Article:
Tips for Talking to Your Tween

I’m entering unchartered territory here as a mother to a tween {with more to come} and so I enlisted the help of a certified nanny to give me advice on how to talk to my tween.  Maybe this will be helpful to you too?  And the good news?  If I do this whole mothering thing right, I might not scar my children for life!  Score!  Please note my insertions notated by {}.

Tips for Talking to Your Tween

There’s something that happens during every child’s pre-teen years that is devastating for parents. Seemingly overnight they go from being loving, respectful children who want to mimic everything you do and think that you walk on water to sullen, angry tweens that don’t want your advice or input on anything. You go from being the person that they run to when something goes wrong to the person that just doesn’t understand at all what they’re going through. Conversations that once flowed will become tense and forced. The bad news is this usually carries on through their teenage years as well. The good news is it will eventually pass and you’ll go back to being their confidante and, as they get older, even their friend. However while these troublesome years are happening parents have a tendency to make the situation worse, usually without evening meaning to, because they respond just as poorly to situations as their tweens. The next time you’re met with averted eyes and a dismal attitude keep these things in mind:

1.     Don’t yell {shoot!}

As frustrated as you may be when your pre-teen is responding with grunts and head nods and as much as you may just want to start yelling at your tween to actually speak instead of clamming up, this is only going to cause them to pull into themselves and away from you even more.

2.     Don’t give unsolicited advice {say what???}

On the rare occasion that your tween does come running to you to vent about a girl or a boy or a problem at school it can be tempting to open with the standard, “well, honey, when I was your age…” Unfortunately, no matter how right you may be, they don’t want to hear about your life they want to complain about theirs, because they do believe there’s no way you could have gone through any of the same things they’re going through. Sometimes the best response is just to listen and let them make their own mistakes, hard as it may be to do so.

 3.     Don’t get preachy {but I love to get preach}

If your tween does come to you genuinely looking for some guidance swallow back the need to launch into a long sermon and instead give subtle advice while being very aware of and sensitive to their feelings and emotions. Coming across as too preachy can be a turn off for your pre-teen.

4.     Remain the parent {this is good news!}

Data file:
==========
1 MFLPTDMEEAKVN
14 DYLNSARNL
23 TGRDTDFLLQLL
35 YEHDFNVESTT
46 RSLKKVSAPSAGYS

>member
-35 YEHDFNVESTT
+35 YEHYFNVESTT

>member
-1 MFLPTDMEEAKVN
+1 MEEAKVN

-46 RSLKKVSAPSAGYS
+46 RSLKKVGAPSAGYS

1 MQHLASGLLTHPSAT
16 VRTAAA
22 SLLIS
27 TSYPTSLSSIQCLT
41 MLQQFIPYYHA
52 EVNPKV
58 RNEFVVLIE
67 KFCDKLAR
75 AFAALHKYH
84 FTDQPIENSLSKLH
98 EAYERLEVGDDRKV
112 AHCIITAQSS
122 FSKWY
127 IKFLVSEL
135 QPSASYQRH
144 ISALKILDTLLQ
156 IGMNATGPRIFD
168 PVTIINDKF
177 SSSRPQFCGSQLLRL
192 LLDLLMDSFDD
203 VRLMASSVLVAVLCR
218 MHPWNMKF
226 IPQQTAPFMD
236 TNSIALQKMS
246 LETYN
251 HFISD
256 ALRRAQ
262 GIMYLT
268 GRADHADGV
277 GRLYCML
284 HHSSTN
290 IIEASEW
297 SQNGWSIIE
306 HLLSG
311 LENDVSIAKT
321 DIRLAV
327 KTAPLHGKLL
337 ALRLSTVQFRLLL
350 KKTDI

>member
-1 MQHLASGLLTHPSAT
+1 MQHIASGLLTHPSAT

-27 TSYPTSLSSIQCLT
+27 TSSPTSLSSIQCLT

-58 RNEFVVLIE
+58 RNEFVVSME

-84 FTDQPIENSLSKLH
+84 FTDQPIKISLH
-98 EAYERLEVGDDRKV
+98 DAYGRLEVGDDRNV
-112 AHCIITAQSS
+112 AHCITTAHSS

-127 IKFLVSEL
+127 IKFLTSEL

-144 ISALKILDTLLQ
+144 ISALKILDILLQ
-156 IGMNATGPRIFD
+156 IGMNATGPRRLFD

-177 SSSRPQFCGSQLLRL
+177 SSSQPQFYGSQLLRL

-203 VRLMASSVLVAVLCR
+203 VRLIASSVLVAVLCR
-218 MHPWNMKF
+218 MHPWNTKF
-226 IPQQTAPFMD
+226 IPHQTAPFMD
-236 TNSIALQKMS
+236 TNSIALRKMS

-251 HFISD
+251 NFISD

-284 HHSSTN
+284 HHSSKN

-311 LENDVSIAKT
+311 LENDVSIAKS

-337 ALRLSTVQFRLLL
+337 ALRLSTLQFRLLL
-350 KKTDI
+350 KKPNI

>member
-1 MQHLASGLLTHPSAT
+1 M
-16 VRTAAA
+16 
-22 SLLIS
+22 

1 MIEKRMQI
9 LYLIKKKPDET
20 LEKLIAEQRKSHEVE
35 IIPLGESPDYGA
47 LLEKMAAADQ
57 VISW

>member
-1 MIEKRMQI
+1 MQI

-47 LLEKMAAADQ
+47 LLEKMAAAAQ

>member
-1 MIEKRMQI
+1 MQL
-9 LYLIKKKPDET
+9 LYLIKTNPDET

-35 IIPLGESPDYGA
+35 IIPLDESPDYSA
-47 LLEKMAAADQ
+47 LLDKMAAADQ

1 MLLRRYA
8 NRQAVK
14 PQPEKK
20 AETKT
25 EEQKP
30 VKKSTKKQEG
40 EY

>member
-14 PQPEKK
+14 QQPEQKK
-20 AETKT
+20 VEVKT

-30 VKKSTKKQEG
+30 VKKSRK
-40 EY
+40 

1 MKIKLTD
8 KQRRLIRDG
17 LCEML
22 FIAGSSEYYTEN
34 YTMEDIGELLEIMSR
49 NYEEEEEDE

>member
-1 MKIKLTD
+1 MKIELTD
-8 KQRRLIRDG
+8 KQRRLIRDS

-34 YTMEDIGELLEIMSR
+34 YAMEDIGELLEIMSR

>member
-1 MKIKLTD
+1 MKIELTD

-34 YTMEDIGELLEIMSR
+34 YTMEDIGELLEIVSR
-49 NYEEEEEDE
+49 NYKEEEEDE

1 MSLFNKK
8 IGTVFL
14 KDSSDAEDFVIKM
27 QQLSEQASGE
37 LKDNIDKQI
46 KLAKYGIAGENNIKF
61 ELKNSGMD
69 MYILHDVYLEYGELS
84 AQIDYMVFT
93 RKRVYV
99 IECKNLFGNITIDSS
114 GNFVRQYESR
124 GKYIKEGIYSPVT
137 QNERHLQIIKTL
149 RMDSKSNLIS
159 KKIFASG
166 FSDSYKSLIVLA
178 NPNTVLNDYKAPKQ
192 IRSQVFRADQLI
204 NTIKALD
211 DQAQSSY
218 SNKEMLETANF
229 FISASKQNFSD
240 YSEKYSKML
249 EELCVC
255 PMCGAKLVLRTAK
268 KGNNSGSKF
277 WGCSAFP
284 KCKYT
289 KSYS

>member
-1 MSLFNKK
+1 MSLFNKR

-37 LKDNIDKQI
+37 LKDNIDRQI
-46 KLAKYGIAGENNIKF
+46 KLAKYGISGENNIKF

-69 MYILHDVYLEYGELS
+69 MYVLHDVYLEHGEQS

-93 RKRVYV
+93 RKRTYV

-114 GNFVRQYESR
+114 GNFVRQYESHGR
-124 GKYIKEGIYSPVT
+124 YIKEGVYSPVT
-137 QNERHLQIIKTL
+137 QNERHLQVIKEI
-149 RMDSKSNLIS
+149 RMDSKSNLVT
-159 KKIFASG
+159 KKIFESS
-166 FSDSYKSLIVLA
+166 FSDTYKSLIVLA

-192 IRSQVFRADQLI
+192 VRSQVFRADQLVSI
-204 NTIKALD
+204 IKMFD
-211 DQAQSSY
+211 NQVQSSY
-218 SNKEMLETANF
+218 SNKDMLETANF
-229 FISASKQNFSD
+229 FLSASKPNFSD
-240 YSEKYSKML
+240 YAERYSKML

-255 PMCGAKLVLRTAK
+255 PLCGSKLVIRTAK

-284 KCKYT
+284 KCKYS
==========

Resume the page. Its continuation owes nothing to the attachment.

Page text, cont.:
It can be tempting to drop the parental act and approach them more as a friend during this stage of their life to try and gain back a level of trust and camaraderie. However they need you to be a parent right now, even if they don’t want you to be the parent.

5.     Be there for them {done!}

Even if they act like they don’t care if you’re there for them or not, the truth is they probably find comfort knowing that they can turn to you if something serious happens. Continue to offer unconditional love and support and be patient. They’ll come around.

The next time you feel like you’re at your wit’s end take a deep breath and remember that at one point you were a hormonal, unpredictable pre-teen also. This is just a phase.

Author Bio

Sara is an active nanny as well as an active freelance writer. She is a frequent contributor of nanny service.  Learn more about her here.

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Comments

  1. 1

    says

    My neice just entered tween-hood and man…it was like a flip of the switch. “I’m too cool for you Auntie Kim”…well she did t say that but I can hear it in the “Ughhhh passhhhhsssaa” and the eye rolls.

  2. 2

    says

    Yep, yep yep. Tween years are fun stuff. I have a son who’s about to turn into a teenager and he’s been giving me the “teen attitude” since he was I think 9 or 10. It can be so frustrating! Thanks for the tips.

  3. 3

    says

    My oldest is 11 (12 in November). She is so much like me it’s scary. Outside of looks there’s mannerisms, the way she approaches people and situations, her interests, her likes/dislikes/pet peeves. It’s all uncanny. And subject to change, I know. I like to think that our similarities are what help me understand her or deal with her better. I know why she acts the way she does sometimes b/c I’d likely do/say the same. My middle girl, though, at 8? She is more like her father and I sometimes feel like I don’t know her at all, what motivates her, what makes her do the things she does.

  4. 5

    says

    As a mother of a 13 and 16 year old I can say from experience that Sara is delivering some spot on advice.

    Hey, thanks for highlighting moi as a top pick on WW. I have been really sick for the past week and haven’t had the energy to blog so I has no idea. So thanks Angie 🙂

  5. 6

    says

    I have 3 daughters (16, 12, 10) and man… I sure could have used this list a while ago. But then again some of it’s stuff we should know already, right? It’s just really difficult at time to stick to it. Maybe that’s just me…

  6. 7

    kristin says

    UGH! This is all good advice that is SO HARD to follow! Tess’ mood swings are so bad I’m dizzy half the time! And the CRYING! over NOTHING! I. Want. To. Kill. Her. But only half the time. The rest of the time, she is still the favorite child. It’s like a demon takes over her body for short bursts of time, and you never know when it’s going to happen!

  7. 34

    Rachelle Brancato says

    I am so scared of this stage. I know Lexi is rapidly approaching her tweens. The mood swings and like Kristen said…crying over nothing. Ugh. Thank you for the advice.

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